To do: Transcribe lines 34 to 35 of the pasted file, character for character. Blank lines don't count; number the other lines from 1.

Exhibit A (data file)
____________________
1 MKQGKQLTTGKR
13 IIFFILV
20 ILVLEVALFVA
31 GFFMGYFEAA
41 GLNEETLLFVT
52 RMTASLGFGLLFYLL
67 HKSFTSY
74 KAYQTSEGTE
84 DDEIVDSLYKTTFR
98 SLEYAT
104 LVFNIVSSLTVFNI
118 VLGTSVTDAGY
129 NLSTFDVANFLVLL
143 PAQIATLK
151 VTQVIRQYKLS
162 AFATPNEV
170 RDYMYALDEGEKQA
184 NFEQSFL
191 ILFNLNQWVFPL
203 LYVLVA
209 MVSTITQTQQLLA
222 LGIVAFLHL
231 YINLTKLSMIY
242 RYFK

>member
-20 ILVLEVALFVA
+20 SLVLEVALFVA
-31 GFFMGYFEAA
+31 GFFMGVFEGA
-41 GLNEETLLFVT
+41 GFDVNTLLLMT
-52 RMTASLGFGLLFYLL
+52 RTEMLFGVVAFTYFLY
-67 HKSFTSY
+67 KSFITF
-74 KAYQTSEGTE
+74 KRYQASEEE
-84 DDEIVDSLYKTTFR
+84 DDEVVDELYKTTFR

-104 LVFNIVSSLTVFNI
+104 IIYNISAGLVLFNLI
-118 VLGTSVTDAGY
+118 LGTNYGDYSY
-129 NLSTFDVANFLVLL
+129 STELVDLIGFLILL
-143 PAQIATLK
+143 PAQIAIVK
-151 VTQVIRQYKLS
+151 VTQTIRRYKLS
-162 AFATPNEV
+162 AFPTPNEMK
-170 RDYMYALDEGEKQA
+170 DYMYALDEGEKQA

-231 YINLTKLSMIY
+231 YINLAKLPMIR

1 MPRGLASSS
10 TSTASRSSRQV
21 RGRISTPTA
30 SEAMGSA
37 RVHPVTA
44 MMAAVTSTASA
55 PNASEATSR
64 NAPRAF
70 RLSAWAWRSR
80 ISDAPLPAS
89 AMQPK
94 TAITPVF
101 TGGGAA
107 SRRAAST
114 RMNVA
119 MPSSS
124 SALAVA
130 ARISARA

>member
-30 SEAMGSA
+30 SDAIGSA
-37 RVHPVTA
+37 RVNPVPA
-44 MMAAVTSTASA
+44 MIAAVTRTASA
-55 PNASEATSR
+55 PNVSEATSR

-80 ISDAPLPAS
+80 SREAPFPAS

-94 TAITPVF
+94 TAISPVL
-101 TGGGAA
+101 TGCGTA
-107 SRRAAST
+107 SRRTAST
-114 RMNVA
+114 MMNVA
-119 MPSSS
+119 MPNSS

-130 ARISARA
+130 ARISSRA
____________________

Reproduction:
-67 HKSFTSY
+67 KSFITF